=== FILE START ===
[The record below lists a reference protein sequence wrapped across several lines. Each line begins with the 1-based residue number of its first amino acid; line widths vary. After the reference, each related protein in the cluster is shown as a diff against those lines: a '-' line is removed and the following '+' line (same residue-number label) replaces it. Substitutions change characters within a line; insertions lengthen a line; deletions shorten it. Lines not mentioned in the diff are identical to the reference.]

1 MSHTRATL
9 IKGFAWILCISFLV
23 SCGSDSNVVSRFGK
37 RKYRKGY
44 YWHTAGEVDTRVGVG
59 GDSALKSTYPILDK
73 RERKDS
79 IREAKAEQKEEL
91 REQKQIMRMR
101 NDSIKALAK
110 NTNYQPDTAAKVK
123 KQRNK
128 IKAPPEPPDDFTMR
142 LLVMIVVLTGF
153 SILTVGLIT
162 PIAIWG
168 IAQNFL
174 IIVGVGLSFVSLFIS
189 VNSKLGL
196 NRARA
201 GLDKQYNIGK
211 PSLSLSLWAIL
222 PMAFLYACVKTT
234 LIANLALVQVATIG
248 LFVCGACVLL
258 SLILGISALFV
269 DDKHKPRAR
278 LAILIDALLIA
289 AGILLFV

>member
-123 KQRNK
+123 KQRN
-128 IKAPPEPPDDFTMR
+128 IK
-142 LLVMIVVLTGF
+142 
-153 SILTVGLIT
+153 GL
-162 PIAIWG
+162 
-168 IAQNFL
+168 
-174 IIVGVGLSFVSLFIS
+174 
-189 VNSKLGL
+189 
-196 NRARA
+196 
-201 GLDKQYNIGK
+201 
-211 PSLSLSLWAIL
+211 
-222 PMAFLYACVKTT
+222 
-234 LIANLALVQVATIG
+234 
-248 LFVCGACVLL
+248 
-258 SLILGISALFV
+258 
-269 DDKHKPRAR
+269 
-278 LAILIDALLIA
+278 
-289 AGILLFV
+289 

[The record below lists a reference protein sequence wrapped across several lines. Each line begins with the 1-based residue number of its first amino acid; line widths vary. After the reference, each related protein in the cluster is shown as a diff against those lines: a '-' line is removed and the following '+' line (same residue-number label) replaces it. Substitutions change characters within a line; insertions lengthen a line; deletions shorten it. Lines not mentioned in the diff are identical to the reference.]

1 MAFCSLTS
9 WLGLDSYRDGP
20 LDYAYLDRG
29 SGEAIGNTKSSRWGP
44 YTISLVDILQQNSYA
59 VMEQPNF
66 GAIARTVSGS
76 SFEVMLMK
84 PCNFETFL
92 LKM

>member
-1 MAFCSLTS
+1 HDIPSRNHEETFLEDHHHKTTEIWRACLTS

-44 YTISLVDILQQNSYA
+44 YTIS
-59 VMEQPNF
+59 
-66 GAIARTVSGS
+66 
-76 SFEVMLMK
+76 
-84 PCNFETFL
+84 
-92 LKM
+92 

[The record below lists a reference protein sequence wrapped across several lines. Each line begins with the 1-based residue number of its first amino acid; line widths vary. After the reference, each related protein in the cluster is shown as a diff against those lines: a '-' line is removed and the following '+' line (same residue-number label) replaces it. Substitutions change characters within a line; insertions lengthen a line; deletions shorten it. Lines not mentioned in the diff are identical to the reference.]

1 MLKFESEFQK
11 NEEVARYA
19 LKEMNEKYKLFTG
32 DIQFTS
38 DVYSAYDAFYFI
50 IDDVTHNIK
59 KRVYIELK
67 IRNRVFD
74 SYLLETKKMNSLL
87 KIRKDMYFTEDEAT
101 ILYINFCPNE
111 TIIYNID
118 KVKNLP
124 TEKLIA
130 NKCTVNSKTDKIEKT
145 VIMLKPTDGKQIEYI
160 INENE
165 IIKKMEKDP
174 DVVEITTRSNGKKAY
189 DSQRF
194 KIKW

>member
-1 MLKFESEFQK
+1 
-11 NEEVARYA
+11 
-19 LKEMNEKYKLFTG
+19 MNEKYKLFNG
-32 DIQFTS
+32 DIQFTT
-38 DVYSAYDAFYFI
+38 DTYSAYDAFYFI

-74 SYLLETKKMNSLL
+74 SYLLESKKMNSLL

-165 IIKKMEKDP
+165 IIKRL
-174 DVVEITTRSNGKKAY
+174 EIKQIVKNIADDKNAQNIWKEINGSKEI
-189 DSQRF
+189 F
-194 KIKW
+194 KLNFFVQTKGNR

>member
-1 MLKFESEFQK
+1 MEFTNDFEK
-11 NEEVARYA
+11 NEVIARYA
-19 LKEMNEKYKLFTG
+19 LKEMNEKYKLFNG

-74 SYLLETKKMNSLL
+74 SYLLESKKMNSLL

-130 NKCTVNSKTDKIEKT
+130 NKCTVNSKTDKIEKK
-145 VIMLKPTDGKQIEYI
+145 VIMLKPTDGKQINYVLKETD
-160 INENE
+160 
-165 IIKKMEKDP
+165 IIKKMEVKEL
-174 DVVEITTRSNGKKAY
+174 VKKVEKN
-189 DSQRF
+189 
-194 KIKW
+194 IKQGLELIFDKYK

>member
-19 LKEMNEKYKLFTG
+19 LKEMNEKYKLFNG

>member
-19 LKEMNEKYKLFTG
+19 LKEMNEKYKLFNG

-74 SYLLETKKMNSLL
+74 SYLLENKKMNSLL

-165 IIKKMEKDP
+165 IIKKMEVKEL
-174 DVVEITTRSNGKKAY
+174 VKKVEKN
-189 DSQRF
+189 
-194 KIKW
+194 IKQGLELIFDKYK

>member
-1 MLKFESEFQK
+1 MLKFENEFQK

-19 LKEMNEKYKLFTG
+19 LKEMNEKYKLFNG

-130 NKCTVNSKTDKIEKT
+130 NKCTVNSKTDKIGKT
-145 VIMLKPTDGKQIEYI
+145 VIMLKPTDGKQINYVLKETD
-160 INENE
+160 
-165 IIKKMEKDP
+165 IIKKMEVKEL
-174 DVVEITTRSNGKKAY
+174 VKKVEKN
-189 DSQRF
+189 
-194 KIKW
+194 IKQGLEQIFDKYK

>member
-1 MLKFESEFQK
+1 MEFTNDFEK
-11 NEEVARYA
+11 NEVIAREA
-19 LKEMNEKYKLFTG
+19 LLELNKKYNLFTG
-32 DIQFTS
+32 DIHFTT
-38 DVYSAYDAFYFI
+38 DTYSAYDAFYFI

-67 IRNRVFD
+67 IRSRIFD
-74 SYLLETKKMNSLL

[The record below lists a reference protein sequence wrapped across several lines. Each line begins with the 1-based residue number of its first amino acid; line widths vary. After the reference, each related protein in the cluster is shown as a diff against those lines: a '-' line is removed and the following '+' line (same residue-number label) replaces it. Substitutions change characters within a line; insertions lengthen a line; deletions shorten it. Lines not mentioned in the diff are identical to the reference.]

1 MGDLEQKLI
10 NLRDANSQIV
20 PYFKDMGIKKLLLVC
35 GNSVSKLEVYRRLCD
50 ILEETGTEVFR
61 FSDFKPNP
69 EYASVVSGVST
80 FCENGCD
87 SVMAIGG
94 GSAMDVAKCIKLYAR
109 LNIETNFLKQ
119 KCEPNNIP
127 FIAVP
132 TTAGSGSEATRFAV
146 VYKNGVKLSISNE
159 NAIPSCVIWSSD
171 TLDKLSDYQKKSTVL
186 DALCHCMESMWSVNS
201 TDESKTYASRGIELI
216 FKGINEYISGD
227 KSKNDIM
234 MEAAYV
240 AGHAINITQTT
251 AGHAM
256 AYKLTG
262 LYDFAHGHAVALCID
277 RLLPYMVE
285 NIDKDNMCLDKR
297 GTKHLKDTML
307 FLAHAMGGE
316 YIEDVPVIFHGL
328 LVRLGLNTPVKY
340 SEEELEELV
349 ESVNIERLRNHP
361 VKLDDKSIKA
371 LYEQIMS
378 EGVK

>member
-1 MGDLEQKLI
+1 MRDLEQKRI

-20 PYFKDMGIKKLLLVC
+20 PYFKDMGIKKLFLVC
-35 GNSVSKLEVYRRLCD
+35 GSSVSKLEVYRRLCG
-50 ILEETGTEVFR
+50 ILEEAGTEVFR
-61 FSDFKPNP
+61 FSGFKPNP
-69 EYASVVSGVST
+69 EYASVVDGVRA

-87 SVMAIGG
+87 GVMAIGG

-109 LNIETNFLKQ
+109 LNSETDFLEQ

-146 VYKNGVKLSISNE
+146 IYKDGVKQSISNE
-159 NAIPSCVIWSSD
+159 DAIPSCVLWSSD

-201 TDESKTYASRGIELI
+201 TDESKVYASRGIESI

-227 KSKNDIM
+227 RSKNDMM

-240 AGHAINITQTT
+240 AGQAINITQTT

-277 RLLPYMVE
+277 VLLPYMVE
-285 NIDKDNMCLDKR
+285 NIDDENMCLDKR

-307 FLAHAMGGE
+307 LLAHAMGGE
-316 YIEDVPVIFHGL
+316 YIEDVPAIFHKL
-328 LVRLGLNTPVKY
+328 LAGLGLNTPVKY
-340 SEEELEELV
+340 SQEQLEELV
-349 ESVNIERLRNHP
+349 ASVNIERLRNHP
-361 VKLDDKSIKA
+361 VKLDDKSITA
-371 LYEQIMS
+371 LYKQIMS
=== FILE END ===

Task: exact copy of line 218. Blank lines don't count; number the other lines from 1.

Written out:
87 SVMAIGG